City Council to decide on 'zero tolerance' for prejudice taxi drivers

The City Council Tuesday will mull over adopting a "zero tolerance" policy that would entail the immediate revocation of a taxi driver's permit to operate at Los Angeles International Airport if that driver refuses to pick up customers because of racial animus or some other prejudice.

The proposed rules were prompted by a complaint in September by former Major League Baseball player Doug Glanville, who said that because he is black he was refused a ride by a taxi driver at LAX.

Current rules provide for permit revocation after the third offense. The new proposed rules call for immediate revocation of a "driver's permit to provide taxicab service" if he or she refuses service based on "prejudice
against a specific race, nationality, religion, age, disability, sex or gender identity," according to a report by Los Angeles World Airports, the city agency that operates LAX.

Under the proposed new rules, informal warnings would be eliminated.

Refusals of service for other reasons would result in no less than six days suspension from the airport, while discourteous actions could lead to suspensions lasting no less than four days, under the proposed rules.

The revisions to the airport's penalties for taxi drivers are similar to rules adopted by the Department of Transportation, which issues citywide permits for taxi drivers, according to airport officials.

The stricter penalties were approved last month by the council's Innovation, Grants, Technology, Commerce and Trade Committee, which is chaired by Councilman Bob Blumenfield.

Blumenfield, who had introduced a motion to look into discrimination by taxi drivers, said the incident described by Glanville "made my stomach turn." But city officials do not appear to agree on whether the taxi driver's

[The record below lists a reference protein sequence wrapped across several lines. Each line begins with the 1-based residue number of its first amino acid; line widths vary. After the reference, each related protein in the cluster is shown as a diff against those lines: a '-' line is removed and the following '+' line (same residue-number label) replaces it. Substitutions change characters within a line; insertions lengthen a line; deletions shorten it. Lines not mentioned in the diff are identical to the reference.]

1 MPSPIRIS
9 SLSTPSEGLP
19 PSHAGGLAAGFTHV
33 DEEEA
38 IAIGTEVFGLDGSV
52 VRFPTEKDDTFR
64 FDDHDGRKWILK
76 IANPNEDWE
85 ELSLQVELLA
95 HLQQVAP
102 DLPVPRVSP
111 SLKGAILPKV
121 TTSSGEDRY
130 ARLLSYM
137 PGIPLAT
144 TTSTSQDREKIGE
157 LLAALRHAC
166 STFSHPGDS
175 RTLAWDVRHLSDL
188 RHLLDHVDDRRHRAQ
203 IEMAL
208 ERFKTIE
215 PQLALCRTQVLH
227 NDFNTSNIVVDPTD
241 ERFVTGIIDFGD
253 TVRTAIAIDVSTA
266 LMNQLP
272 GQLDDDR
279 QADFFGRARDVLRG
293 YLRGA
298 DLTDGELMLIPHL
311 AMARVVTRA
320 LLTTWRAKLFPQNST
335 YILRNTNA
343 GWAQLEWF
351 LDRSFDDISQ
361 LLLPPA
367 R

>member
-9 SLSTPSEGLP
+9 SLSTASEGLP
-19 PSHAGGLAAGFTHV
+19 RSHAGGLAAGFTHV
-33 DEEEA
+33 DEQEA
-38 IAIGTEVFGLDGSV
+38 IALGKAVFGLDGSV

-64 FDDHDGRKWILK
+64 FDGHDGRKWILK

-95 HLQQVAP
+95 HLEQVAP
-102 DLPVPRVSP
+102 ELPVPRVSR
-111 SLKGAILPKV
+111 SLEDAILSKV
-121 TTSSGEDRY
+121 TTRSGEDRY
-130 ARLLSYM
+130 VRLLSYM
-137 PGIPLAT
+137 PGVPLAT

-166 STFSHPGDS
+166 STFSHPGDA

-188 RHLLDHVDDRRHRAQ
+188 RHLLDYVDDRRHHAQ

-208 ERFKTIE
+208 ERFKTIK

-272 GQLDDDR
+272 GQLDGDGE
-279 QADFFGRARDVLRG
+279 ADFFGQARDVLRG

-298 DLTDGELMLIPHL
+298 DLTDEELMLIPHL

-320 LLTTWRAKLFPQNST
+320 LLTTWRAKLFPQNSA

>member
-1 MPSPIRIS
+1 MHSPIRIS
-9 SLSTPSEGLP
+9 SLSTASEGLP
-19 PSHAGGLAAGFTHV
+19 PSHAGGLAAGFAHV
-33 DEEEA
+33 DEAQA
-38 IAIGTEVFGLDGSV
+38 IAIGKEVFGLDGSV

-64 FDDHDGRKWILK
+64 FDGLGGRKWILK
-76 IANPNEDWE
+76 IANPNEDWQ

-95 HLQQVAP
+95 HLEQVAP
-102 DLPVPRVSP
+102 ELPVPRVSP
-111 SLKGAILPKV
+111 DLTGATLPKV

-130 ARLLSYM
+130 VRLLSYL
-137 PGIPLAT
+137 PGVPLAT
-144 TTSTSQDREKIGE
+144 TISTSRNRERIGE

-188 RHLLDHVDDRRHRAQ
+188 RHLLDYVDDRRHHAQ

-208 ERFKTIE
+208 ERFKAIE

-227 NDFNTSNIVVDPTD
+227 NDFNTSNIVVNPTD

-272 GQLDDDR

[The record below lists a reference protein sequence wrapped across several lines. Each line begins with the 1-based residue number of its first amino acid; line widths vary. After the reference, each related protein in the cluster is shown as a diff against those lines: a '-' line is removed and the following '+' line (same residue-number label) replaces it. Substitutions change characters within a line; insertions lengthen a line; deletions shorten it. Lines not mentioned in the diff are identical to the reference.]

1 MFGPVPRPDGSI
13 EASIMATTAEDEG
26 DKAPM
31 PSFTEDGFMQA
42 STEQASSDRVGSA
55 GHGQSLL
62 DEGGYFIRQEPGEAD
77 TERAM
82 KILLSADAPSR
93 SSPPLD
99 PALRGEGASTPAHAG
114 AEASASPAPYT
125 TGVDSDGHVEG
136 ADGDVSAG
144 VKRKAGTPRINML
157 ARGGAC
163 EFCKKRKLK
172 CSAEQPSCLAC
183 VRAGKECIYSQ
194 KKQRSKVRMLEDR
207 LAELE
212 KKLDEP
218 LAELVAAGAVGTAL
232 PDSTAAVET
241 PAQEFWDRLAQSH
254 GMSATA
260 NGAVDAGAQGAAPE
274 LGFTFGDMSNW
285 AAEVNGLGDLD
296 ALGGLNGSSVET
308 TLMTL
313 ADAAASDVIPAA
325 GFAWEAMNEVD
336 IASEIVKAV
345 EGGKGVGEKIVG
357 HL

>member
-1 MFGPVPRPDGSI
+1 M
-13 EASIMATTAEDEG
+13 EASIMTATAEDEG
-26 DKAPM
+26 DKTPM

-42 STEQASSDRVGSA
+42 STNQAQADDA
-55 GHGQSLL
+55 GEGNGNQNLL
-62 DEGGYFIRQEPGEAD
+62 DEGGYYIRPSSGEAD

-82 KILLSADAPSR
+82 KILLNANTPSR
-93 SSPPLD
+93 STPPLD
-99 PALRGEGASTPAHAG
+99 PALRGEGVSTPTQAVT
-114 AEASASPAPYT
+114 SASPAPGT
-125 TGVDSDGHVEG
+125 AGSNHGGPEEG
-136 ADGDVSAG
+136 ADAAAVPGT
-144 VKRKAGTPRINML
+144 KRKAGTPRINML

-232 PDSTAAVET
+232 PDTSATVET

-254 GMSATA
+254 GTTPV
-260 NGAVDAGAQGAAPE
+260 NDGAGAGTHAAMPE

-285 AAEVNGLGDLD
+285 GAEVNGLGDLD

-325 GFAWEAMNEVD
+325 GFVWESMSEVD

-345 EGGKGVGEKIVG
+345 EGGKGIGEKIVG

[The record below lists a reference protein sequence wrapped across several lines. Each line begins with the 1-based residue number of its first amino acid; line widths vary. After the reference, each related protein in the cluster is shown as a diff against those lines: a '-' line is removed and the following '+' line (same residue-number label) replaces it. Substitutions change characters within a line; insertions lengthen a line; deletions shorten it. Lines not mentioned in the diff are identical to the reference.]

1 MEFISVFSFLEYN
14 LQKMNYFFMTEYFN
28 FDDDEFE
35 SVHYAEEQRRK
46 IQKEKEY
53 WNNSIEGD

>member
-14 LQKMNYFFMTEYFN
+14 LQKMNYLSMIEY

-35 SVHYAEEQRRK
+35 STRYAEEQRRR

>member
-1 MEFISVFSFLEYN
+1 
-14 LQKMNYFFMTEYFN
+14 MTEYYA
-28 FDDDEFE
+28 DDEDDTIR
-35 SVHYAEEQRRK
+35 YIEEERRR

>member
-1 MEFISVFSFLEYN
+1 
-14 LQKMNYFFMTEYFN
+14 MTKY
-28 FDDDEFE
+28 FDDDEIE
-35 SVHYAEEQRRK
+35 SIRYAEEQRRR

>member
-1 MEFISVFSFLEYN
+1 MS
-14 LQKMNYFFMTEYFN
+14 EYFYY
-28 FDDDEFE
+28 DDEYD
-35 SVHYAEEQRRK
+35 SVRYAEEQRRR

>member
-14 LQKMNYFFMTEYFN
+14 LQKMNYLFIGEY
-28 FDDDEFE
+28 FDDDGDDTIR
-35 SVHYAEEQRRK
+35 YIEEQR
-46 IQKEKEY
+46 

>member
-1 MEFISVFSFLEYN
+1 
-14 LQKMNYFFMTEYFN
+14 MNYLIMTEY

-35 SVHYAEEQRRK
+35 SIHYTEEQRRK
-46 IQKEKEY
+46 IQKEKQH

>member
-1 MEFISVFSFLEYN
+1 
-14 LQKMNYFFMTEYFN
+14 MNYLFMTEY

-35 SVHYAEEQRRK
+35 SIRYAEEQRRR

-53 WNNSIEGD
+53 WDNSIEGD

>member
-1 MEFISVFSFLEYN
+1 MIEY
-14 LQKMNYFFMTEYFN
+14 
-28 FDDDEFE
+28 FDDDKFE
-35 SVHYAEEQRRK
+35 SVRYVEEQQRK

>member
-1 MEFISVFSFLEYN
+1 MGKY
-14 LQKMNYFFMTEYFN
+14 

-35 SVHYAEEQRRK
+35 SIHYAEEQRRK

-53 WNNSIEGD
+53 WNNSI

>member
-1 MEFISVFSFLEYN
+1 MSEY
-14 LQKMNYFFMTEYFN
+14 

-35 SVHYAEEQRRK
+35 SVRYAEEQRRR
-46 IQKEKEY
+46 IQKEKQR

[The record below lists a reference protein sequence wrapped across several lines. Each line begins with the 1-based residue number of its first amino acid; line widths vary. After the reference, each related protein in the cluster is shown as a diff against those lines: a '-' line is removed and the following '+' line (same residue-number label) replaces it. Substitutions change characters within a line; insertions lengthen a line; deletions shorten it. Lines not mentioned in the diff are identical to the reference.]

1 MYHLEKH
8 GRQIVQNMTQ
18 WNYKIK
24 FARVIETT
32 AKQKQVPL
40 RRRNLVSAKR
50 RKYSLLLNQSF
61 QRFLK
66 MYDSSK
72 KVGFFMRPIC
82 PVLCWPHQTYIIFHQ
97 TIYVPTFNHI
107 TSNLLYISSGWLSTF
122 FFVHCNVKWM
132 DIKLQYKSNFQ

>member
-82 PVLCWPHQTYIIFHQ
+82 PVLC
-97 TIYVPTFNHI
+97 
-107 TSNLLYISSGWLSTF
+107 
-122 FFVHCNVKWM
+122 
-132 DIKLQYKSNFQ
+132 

actions against Glanville were motivated by race.

The driver who refused Glanville's ride was initially hit with a one-year revocation of his permit, but the revocation was downgraded to two weeks after the driver appealed to the Department of Transportation. The driver said
he refused service not because of Glanville's race but because the trip was too short and would have result in lower fares.

The revised penalties approved by the committee would replace existing enforcement rules included in an agreement with Authorized Taxicab Supervision Inc., an outside company that manages taxi dispatch and taxi stands for LAX.

The committee also requested that airport officials consider similar rules that would apply to the taxi companies themselves -- not just the drivers -- and for ride-hailing companies.

Airport police conducted an undercover operation in November with two black officers hailing trips from taxi drivers. Out of 25 requests made, they were refused five times, airport officials told the committee.

A couple of the refusals may have been because the trips were too short, but there were some cases in which taxi drivers refused giving rides before knowing the destination, airport officials said.

Blumenfield said he was "shocked" by the refusals, which he said pointed to a problem of racial discrimination among taxi drivers at LAX.

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